Colin Nagy, head of strategy at Fred & Farid, a global advertising agency, writes this opinion column for Skift on hospitality, innovation, and business travel. "On Experience" dissects customer-centric experiences and innovation across hospitality, aviation, and beyond. You can read all of his columns here.
For African tourism to be truly successful, it must move travelers from North America (and beyond) into a mindset that a visit isn’t a once-in-a-lifetime type of trip. Rather, it is something that can be done as painlessly as possible (replete with various cost options on the ground) and something travelers want to repeat year after year.
To-date, East Africa has been difficult to reach from North America. While Europe and the Middle East, and, in some cases, Asia, benefit from semi-reasonable flight times, getting to East Africa from the U.S. is a slog.
Sure, there are the well worn direct routes to South Africa, as well as Delta’s direct to the West Coast with Senegal and Ethiopian Airlines’ Dulles to Addis flight. But most trips require spinning through London, Paris, or the Middle East, and eating a travel day in the process of connecting unless you play your cards perfectly. Kissing a hard-earned vacation day goodbye in the slipstream of transit is not optimal.
This is due to change for the better starting this week, with the introduction of Kenya Airways direct flight from JFK to Nairobi. The new route was not without its drama as Kenya Airways’ workers threatened to strike before the flight on contract issues before the airlines received a temporary injunction barring unions members from walking out.
The new flight, positioned as both a business and tourism thoroughfare, will operate daily with flight times optimized for ease. KQ002 Nairobi to New York departs 11:25 p.m., arriving at 6:25 a.m. the next day. KQ003 New York to Nairobi departs 12:25 p.m., arriving 10:55 a.m. the next day.
The Skyteam affiliated planes will be Boeing 787s that are optimized for passenger comfort, with higher humidity and lower cabin pressure. And by removing a step or connection, it makes it easier for people to get to what they want with minimal friction (and less mishandled baggage at far-flung connections — losing that new Ex Officio gear bought with REI points is a surefire Safari killer).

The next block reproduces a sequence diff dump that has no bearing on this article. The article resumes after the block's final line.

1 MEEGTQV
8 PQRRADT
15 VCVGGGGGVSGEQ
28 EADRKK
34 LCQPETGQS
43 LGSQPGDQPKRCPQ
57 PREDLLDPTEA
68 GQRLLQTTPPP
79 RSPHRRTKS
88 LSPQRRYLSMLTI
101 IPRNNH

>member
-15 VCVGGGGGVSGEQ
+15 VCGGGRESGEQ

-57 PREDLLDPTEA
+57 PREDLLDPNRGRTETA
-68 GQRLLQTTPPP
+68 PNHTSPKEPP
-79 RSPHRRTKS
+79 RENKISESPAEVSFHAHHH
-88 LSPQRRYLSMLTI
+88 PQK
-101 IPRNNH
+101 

This is good news not just for Safari operators looking to build their businesses, but also the Kenyan economy as a whole.
Mikey Carr-Hartley, the owner of The Safari Collection (which owns Giraffe Manor, Sala’s Camp, Solio Lodge and Sasaab in Kenya), told Skift in an email: “The direct flight from NYC to Nairobi is a game changer for East African tourism. It cuts the journey time by at least three to six hours as many of our clients travel via London or the Middle East and means that Kenya will be easier to reach for the U.S. traveler than ever before
“It’s already been a record year for Kenya and for our lodges and this additional route launch is a huge vote of confidence for the country as a whole and what we offer to travelers,” he continued.
The direct flight will substantially boost Kenya’s global profile as a tourism destination, but will also benefit other local nations that are striving to build their tourism business. There are plenty that is promising but need an additional push to realize their potential. Notably, Zimbabwe, despite recent political instability and currency concerns, has a growing tourism economy and incredibly successful conservation efforts, as well as Malawi, Tanzania, and Uganda, among others.
“Improved access is a natural accelerant in terms of investment and venture capital…more visibility from this route will bring more business opportunities,” said Leena Gehlot, director of KG Group, a group of companies in Kenya operating in construction infrastructure, hospitality, and the medical industry.